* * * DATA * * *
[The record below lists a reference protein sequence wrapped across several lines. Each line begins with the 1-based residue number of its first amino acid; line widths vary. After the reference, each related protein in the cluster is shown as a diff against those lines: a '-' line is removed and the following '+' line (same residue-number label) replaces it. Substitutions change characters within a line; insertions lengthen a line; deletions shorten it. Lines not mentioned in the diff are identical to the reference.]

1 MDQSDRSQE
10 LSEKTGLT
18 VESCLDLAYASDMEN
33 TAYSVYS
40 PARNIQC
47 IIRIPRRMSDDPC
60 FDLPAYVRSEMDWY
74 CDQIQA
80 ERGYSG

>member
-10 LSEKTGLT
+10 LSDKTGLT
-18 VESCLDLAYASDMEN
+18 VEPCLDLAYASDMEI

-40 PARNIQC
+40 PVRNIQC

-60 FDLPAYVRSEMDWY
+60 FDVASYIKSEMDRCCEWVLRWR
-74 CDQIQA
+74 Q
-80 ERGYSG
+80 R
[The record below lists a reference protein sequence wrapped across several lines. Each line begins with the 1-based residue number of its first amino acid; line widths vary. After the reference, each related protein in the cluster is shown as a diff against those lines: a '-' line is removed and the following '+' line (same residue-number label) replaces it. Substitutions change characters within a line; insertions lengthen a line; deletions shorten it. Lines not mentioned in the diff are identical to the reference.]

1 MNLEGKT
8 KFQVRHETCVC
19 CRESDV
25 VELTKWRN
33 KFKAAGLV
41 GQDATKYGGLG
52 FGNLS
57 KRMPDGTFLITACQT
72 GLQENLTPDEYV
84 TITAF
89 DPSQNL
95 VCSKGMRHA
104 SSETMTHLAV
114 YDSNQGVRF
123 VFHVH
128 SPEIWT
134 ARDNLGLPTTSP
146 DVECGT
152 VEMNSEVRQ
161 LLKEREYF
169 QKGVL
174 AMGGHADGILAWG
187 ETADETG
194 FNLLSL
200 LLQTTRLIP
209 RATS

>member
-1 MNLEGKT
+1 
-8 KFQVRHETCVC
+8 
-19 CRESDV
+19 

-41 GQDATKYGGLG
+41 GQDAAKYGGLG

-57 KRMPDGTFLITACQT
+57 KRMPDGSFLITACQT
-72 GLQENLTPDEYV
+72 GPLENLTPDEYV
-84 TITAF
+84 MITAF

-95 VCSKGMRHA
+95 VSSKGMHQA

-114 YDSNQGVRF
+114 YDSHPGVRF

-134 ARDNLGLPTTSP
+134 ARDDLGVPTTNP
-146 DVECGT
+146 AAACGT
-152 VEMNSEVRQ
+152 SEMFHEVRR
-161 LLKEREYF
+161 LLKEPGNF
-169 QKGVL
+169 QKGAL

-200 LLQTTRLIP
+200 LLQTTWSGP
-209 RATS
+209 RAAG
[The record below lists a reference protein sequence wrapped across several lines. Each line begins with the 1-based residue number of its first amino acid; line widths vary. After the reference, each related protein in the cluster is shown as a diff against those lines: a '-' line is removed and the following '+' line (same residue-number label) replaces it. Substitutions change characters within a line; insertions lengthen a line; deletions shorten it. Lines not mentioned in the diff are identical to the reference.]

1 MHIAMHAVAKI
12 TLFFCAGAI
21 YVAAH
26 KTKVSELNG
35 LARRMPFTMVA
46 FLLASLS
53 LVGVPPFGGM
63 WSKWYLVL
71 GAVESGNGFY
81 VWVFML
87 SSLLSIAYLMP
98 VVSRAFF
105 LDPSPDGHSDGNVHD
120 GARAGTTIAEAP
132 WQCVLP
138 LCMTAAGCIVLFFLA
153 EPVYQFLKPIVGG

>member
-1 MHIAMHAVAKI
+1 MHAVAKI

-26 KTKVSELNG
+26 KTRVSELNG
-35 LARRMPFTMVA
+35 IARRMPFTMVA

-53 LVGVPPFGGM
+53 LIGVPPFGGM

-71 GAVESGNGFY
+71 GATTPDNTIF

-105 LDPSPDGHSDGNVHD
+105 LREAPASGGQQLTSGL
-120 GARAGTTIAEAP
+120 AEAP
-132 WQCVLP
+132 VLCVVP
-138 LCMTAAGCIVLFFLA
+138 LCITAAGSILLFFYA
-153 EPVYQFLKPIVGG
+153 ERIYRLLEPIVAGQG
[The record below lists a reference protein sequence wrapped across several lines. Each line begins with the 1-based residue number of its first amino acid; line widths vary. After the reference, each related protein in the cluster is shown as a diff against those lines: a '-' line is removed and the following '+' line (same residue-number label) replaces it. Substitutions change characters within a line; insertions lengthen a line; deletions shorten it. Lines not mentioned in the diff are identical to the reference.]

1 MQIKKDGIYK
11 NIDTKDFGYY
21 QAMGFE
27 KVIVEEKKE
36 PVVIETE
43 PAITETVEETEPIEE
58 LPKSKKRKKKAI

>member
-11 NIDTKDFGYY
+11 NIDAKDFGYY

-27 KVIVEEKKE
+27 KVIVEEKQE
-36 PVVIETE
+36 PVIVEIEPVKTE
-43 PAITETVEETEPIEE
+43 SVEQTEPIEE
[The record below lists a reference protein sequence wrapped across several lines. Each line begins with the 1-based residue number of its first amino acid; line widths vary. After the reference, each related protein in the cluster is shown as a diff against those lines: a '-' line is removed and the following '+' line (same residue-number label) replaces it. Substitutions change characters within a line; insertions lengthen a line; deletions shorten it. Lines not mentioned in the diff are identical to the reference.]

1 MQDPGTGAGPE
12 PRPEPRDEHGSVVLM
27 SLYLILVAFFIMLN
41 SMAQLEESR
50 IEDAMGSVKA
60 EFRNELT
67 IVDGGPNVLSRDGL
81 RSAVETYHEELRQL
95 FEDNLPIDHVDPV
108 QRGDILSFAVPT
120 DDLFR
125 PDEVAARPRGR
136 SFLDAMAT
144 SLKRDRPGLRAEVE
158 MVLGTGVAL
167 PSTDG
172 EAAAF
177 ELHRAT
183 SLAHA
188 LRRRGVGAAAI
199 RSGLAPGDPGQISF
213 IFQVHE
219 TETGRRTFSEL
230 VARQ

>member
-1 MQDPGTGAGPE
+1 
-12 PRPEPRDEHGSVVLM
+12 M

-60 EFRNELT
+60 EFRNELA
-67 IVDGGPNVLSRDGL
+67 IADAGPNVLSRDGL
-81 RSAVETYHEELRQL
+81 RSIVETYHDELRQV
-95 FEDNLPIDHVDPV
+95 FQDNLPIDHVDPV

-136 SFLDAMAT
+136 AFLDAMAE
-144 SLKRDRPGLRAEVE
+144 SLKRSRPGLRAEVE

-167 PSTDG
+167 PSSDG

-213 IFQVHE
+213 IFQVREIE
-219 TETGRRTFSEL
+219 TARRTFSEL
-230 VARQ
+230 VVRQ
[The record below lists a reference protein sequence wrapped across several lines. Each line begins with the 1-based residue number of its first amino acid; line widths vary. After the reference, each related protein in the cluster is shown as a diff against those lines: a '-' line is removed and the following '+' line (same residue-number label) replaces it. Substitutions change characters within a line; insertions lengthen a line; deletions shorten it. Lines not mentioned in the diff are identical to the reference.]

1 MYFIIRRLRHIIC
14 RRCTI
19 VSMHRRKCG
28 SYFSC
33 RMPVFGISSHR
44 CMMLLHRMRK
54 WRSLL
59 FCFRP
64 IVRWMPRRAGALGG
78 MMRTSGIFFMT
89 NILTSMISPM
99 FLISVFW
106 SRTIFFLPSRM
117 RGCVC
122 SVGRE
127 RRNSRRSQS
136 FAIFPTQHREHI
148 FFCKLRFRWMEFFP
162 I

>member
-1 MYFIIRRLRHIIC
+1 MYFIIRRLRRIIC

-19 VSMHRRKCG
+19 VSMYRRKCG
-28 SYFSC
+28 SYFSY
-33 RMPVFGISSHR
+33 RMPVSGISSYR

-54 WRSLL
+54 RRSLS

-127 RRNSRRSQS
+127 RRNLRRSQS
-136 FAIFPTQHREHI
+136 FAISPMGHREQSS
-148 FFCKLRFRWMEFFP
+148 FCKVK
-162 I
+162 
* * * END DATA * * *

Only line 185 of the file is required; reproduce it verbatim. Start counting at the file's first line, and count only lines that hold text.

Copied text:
+213 IFQVREIE